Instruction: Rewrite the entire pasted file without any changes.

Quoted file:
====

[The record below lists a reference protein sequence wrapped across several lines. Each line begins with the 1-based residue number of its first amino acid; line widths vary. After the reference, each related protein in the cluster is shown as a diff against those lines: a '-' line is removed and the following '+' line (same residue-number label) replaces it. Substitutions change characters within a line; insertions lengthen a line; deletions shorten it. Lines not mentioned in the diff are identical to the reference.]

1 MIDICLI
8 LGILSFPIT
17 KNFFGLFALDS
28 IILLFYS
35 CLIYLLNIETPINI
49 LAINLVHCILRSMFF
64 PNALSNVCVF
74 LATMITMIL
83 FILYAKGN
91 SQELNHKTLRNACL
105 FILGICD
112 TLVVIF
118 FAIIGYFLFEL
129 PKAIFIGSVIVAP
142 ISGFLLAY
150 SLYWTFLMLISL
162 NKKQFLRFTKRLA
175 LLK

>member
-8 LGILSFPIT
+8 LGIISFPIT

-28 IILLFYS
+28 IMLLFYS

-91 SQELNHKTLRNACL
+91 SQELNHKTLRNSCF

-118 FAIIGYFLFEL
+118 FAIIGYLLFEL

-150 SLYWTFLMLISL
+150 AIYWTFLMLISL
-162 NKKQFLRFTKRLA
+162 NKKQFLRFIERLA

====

[The record below lists a reference protein sequence wrapped across several lines. Each line begins with the 1-based residue number of its first amino acid; line widths vary. After the reference, each related protein in the cluster is shown as a diff against those lines: a '-' line is removed and the following '+' line (same residue-number label) replaces it. Substitutions change characters within a line; insertions lengthen a line; deletions shorten it. Lines not mentioned in the diff are identical to the reference.]

1 MIDICLI
8 LGILSFPIT
17 KNFFGLFALDS
28 IILLFYS
35 CLIYLLNIETPINI
49 LAINLVHCILRSMFF
64 PNALSNVCVF
74 LATMITMIL
83 FILYAKGN
91 SQELNHKTLRNACL
105 FILGICD
112 TLVVIF
118 FAIIGYFLFEL
129 PKAIFIGSVIVAP
142 ISGFLLAY
150 SLYWTFLMLISL
162 NKKQFLRFTKRLA
175 LLK

>member
-8 LGILSFPIT
+8 LGIISFPIT

-28 IILLFYS
+28 IMLLFYS

-91 SQELNHKTLRNACL
+91 SQELNHKTLRNSCF

-118 FAIIGYFLFEL
+118 FAIIGYLLFEL

-150 SLYWTFLMLISL
+150 AIYWTFLMLISL
-162 NKKQFLRFTKRLA
+162 NKKQFLRFIERLA